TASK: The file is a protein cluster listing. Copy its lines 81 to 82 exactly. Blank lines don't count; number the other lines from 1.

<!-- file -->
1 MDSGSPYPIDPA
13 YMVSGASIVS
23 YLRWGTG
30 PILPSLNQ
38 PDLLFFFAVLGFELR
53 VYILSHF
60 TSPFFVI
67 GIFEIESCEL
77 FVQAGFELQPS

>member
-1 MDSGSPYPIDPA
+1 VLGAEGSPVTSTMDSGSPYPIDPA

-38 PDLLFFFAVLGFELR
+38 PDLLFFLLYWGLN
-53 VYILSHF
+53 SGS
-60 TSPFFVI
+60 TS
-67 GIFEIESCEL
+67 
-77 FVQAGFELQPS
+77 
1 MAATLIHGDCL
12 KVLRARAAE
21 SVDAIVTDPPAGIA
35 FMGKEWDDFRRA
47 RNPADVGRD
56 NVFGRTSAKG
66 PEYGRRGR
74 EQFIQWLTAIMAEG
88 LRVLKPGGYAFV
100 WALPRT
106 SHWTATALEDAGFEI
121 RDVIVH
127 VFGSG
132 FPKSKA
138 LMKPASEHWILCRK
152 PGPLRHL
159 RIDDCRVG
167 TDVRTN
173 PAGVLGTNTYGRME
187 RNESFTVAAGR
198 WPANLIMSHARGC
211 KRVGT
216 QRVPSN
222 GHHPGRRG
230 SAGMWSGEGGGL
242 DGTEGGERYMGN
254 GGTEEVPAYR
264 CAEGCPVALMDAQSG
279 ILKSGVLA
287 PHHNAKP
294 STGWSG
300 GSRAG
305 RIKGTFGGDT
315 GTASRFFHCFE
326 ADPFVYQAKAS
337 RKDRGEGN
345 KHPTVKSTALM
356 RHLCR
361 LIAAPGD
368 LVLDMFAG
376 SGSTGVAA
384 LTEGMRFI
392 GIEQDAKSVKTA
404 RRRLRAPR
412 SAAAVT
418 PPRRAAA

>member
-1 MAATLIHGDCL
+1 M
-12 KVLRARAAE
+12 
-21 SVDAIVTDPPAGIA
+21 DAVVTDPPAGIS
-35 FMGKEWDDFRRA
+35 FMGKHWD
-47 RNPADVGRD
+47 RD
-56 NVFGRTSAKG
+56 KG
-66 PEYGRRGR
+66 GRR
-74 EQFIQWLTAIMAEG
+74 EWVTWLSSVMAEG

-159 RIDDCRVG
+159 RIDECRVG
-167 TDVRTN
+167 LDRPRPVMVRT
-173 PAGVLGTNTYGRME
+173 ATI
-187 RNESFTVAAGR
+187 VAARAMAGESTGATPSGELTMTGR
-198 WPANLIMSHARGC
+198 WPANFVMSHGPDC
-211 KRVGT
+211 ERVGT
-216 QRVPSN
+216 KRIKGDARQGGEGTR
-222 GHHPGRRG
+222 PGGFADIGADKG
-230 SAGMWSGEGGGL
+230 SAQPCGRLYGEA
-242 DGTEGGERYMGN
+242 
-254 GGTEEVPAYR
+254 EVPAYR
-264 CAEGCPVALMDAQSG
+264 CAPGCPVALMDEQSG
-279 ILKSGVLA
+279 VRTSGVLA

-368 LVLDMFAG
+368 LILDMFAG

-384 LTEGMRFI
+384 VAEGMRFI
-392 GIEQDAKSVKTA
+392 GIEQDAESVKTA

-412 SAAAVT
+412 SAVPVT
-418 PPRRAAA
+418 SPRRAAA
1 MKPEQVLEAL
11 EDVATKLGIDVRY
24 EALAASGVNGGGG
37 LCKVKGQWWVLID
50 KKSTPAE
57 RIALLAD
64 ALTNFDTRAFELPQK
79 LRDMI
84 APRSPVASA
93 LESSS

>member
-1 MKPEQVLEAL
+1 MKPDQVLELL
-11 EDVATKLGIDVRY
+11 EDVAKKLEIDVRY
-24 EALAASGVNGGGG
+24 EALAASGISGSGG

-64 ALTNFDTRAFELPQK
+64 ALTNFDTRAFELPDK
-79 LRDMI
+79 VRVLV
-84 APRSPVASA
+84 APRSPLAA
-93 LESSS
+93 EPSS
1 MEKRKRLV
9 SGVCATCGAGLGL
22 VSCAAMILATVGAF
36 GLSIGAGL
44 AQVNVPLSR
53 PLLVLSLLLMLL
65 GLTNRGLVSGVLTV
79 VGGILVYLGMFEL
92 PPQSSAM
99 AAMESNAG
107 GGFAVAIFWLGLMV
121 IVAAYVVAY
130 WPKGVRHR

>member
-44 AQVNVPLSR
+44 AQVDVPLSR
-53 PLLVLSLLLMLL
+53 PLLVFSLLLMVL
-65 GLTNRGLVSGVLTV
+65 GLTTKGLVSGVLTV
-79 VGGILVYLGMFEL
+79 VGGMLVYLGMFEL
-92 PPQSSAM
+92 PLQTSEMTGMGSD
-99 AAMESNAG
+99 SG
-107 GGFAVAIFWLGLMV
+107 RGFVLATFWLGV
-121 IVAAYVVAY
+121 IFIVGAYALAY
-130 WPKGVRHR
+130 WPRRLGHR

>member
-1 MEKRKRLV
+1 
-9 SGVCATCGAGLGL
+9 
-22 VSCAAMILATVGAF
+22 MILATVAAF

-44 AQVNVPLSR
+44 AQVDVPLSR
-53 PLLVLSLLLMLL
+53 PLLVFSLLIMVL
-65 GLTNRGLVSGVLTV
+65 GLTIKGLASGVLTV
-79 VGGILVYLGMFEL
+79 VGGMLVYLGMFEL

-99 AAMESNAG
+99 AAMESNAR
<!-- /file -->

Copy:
+56 KG
-66 PEYGRRGR